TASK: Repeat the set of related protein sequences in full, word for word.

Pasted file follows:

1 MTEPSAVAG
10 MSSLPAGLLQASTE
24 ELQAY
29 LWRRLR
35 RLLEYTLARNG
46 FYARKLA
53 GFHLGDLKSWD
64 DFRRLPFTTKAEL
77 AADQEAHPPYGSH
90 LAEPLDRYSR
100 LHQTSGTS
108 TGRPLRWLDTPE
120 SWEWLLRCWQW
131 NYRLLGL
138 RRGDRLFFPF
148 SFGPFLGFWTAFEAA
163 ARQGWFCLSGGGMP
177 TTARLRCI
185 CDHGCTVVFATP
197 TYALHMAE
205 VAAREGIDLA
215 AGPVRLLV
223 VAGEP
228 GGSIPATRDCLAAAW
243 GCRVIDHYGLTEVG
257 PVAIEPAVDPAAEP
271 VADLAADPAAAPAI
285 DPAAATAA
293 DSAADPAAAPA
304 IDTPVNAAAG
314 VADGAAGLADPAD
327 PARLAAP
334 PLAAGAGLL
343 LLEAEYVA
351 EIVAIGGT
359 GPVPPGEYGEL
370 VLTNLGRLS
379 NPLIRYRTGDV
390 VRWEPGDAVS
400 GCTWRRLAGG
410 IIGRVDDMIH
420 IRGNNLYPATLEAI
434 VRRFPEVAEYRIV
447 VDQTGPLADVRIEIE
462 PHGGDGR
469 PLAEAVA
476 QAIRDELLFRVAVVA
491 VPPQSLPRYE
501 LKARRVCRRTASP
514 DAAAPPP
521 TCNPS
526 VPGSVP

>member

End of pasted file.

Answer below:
1 MTEPSAVAG
10 MSSLPAGLLQASTE
24 ELQAY
29 LWRRLR
35 RLLEYTLARNG
46 FYARKLA
53 GFHLGDLKSWD
64 DFRRLPFTTKAEL
77 AADQEAHPPYGSH
90 LAEPLDRYSR
100 LHQTSGTS
108 TGRPLRWLDTPE
120 SWEWLLRCWQW
131 NYRLLGL
138 RRGDRLFFPF
148 SFGPFLGFWTAFEAA
163 ARQGWFCLSGGGMP
177 TTARLRCI
185 CDHGCTVVFATP
197 TYALHMAE
205 VAAREGIDLA
215 AGPVRLLV
223 VAGEP
228 GGSIPATRDCLAAAW
243 GCRVIDHYGLTEVG
257 PVAIEPAVDPAAEP
271 VADLAADPAAAPAI
285 DPAAATAA
293 DSAADPAAAPA
304 IDTPVNAAAG
314 VADGAAGLADPAD
327 PARLAAP
334 PLAAGAGLL
343 LLEAEYVA
351 EIVAIGGT
359 GPVPPGEYGEL
370 VLTNLGRLS
379 NPLIRYRTGDV
390 VRWEPGDAVS
400 GCTWRRLAGG
410 IIGRVDDMIH
420 IRGNNLYPATLEAI
434 VRRFPEVAEYRIV
447 VDQTGPLADVRIEIE
462 PHGGDGR
469 PLAEAVA
476 QAIRDELLFRVAVVA
491 VPPQSLPRYE
501 LKARRVCRRTASP
514 DAAAPPP
521 TCNPS
526 VPGSVP

>member